The Sweet Power of Flowers

Veranda's editor-in-chief Clinton Smith on growing up in the garden and the biggest mistake people make with flowers.

By Sarah Rufca Nielsen November 16, 2015

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Veranda editor-in-chief Clinton Smith stopped in Houston to sign his new book, Veranda: The Romance of Flowers.

Image: Ben Rose

Claiming Tyler, Tex.—the self-proclaimed "Rose Capital of the World"—as his birthplace is all the cred that Clinton Smith needs to be considered a flower expert around these parts. Smith is editor-in-chief of beloved home decor magazine Veranda, and he combed through nearly 30 years of beautiful bloom footage to compile the magazine's latest stunning coffee table book, Veranda: The Romance of Flowers.

Smith took a few minutes during his chic book-signing at Carl Moore Antiques to tell Houstonia about growing up in the garden and the biggest mistake people make when it comes to flowers.

Houstonia: Tell us about the decision to create a book about flowers.

Clinton Smith: This is the fourth Veranda book—the first was on beautiful houses, the second was outdoor spaces and the third was a collection of European homes—and we wanted to do another book, something non-home. What made sense for Veranda was flowers. They've been a big part of our brand since the very beginning—our founding editor, Lisa Newsom, she would put beautiful flower arrangements in the magazine and she'd give them the same amount of pages that you'd give a home feature, stories that would run six, eight, 10 pages long.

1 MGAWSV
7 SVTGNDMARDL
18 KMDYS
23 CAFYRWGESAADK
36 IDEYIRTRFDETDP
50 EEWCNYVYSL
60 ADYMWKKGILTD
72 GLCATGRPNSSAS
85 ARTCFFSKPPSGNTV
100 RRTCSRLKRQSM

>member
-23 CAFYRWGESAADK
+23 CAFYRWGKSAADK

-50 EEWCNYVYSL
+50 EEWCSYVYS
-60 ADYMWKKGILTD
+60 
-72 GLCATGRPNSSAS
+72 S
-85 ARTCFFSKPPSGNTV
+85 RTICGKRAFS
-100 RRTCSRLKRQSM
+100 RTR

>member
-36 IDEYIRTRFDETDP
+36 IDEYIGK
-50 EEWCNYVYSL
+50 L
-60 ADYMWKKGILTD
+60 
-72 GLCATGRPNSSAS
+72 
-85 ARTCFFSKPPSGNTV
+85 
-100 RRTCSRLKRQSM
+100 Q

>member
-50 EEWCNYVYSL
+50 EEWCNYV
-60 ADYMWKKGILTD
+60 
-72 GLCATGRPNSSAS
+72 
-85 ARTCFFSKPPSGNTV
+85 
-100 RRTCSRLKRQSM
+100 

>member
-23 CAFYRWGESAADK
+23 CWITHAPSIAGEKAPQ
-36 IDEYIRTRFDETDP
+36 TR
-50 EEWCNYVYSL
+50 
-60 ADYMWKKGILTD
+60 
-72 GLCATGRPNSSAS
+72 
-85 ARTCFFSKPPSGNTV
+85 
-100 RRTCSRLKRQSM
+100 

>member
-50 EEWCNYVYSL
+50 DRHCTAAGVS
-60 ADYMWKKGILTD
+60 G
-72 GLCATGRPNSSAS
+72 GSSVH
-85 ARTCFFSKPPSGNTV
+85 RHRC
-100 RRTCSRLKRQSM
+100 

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So we have this amazing archive material, things that have been published before and things that ended up on the cutting room floor because when you shoot a house you take a lot of detail shots but you don't always use these beautiful flower shots. We also commissioned some new things for the book, which is always fun. It's a nice mix of old and new.

H: How did you go through all this material? Did you find any unexpected themes or patterns emerge?

CS: On our conference room table there were just mounds and mounds and mounds of images, so the challenge was how do we organize them. I have a passion for flowers, grew up in the garden, have a small library of gardening and floral design books, so I was trying to come up with a way  to package it that was different. We looked at all the floral books on the market and they were either divided by color or by season. If you look at any book, that's how they're categorized. We looked at arrangements and tried to figure out a way to personify them. Is it dazzling? Is it sexy? Is it chic? So we created five chapters: glamorous, bold, magical, contemporary and honest.

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Carl Moore Antiques commissioned a painting by artist Sheema713 to celebrate Smith's appearance. 

H: Do you have a favorite flower? There's a lot of peonies in the book.